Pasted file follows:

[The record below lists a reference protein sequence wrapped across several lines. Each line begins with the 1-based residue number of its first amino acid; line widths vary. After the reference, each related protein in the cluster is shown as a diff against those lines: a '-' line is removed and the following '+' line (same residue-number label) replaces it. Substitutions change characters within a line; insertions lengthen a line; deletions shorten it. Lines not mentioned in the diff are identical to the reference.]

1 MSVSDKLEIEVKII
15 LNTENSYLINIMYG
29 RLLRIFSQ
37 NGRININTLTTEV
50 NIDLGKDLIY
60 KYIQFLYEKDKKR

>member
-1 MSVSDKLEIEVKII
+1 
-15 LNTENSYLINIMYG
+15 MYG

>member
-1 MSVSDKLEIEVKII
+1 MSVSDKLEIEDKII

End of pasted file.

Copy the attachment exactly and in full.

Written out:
[The record below lists a reference protein sequence wrapped across several lines. Each line begins with the 1-based residue number of its first amino acid; line widths vary. After the reference, each related protein in the cluster is shown as a diff against those lines: a '-' line is removed and the following '+' line (same residue-number label) replaces it. Substitutions change characters within a line; insertions lengthen a line; deletions shorten it. Lines not mentioned in the diff are identical to the reference.]

1 MSVSDKLEIEVKII
15 LNTENSYLINIMYG
29 RLLRIFSQ
37 NGRININTLTTEV
50 NIDLGKDLIY
60 KYIQFLYEKDKKR

>member
-1 MSVSDKLEIEVKII
+1 
-15 LNTENSYLINIMYG
+15 MYG

>member
-1 MSVSDKLEIEVKII
+1 MSVSDKLEIEDKII